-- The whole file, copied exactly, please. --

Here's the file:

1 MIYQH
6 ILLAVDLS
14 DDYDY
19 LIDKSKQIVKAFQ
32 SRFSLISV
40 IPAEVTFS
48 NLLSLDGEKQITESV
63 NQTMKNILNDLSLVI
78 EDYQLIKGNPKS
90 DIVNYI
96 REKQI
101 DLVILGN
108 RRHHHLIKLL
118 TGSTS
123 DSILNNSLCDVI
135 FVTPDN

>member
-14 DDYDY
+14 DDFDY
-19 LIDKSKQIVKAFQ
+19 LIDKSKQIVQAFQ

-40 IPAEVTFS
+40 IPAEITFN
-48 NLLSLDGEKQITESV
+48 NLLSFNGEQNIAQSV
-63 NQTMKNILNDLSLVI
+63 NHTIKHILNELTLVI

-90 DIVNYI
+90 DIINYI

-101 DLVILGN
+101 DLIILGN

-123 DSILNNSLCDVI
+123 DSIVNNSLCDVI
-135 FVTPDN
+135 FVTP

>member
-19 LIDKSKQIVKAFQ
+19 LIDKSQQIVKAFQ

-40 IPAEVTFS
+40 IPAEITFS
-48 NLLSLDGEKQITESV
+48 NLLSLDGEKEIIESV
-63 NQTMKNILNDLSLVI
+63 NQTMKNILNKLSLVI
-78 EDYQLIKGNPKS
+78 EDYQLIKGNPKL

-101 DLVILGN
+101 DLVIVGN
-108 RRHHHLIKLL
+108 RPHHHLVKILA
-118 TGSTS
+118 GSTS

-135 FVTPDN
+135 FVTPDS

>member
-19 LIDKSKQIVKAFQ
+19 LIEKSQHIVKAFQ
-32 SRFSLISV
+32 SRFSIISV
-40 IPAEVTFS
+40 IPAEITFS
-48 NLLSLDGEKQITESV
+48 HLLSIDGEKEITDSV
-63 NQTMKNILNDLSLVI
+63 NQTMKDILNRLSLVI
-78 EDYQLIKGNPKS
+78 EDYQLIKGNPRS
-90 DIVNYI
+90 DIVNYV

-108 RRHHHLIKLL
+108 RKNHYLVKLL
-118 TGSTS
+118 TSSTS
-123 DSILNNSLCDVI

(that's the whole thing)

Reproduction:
1 MIYQH
6 ILLAVDLS
14 DDYDY
19 LIDKSKQIVKAFQ
32 SRFSLISV
40 IPAEVTFS
48 NLLSLDGEKQITESV
63 NQTMKNILNDLSLVI
78 EDYQLIKGNPKS
90 DIVNYI
96 REKQI
101 DLVILGN
108 RRHHHLIKLL
118 TGSTS
123 DSILNNSLCDVI
135 FVTPDN

>member
-14 DDYDY
+14 DDFDY
-19 LIDKSKQIVKAFQ
+19 LIDKSKQIVQAFQ

-40 IPAEVTFS
+40 IPAEITFN
-48 NLLSLDGEKQITESV
+48 NLLSFNGEQNIAQSV
-63 NQTMKNILNDLSLVI
+63 NHTIKHILNELTLVI

-90 DIVNYI
+90 DIINYI

-101 DLVILGN
+101 DLIILGN

-123 DSILNNSLCDVI
+123 DSIVNNSLCDVI
-135 FVTPDN
+135 FVTP

>member
-19 LIDKSKQIVKAFQ
+19 LIDKSQQIVKAFQ

-40 IPAEVTFS
+40 IPAEITFS
-48 NLLSLDGEKQITESV
+48 NLLSLDGEKEIIESV
-63 NQTMKNILNDLSLVI
+63 NQTMKNILNKLSLVI
-78 EDYQLIKGNPKS
+78 EDYQLIKGNPKL

-101 DLVILGN
+101 DLVIVGN
-108 RRHHHLIKLL
+108 RPHHHLVKILA
-118 TGSTS
+118 GSTS

-135 FVTPDN
+135 FVTPDS

>member
-19 LIDKSKQIVKAFQ
+19 LIEKSQHIVKAFQ
-32 SRFSLISV
+32 SRFSIISV
-40 IPAEVTFS
+40 IPAEITFS
-48 NLLSLDGEKQITESV
+48 HLLSIDGEKEITDSV
-63 NQTMKNILNDLSLVI
+63 NQTMKDILNRLSLVI
-78 EDYQLIKGNPKS
+78 EDYQLIKGNPRS
-90 DIVNYI
+90 DIVNYV

-108 RRHHHLIKLL
+108 RKNHYLVKLL
-118 TGSTS
+118 TSSTS
-123 DSILNNSLCDVI